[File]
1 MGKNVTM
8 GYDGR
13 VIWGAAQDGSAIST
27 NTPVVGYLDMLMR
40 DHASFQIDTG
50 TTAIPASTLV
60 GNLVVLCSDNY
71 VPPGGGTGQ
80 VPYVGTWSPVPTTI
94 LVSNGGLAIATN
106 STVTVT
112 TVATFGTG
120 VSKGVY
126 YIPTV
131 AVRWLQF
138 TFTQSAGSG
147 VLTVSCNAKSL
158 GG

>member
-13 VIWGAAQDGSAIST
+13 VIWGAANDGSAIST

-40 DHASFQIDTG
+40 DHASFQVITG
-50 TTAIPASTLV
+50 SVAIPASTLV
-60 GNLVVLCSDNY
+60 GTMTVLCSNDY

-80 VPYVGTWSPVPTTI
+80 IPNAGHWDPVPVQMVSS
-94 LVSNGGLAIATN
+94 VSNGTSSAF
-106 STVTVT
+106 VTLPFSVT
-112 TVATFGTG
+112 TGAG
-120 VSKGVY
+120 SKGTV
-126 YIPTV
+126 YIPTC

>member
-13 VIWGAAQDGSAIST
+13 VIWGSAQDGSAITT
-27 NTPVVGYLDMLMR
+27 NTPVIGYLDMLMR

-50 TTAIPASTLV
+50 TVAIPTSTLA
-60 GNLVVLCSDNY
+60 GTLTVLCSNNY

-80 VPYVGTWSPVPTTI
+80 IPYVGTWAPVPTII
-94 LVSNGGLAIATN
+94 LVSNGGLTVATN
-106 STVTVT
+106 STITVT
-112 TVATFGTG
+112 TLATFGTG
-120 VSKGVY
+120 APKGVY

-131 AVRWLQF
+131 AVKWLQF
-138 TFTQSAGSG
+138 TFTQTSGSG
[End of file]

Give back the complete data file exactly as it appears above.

1 MGKNVTM
8 GYDGR
13 VIWGAAQDGSAIST
27 NTPVVGYLDMLMR
40 DHASFQIDTG
50 TTAIPASTLV
60 GNLVVLCSDNY
71 VPPGGGTGQ
80 VPYVGTWSPVPTTI
94 LVSNGGLAIATN
106 STVTVT
112 TVATFGTG
120 VSKGVY
126 YIPTV
131 AVRWLQF
138 TFTQSAGSG
147 VLTVSCNAKSL
158 GG

>member
-13 VIWGAAQDGSAIST
+13 VIWGAANDGSAIST

-40 DHASFQIDTG
+40 DHASFQVITG
-50 TTAIPASTLV
+50 SVAIPASTLV
-60 GNLVVLCSDNY
+60 GTMTVLCSNDY

-80 VPYVGTWSPVPTTI
+80 IPNAGHWDPVPVQMVSS
-94 LVSNGGLAIATN
+94 VSNGTSSAF
-106 STVTVT
+106 VTLPFSVT
-112 TVATFGTG
+112 TGAG
-120 VSKGVY
+120 SKGTV
-126 YIPTV
+126 YIPTC

>member
-13 VIWGAAQDGSAIST
+13 VIWGSAQDGSAITT
-27 NTPVVGYLDMLMR
+27 NTPVIGYLDMLMR

-50 TTAIPASTLV
+50 TVAIPTSTLA
-60 GNLVVLCSDNY
+60 GTLTVLCSNNY

-80 VPYVGTWSPVPTTI
+80 IPYVGTWAPVPTII
-94 LVSNGGLAIATN
+94 LVSNGGLTVATN
-106 STVTVT
+106 STITVT
-112 TVATFGTG
+112 TLATFGTG
-120 VSKGVY
+120 APKGVY

-131 AVRWLQF
+131 AVKWLQF
-138 TFTQSAGSG
+138 TFTQTSGSG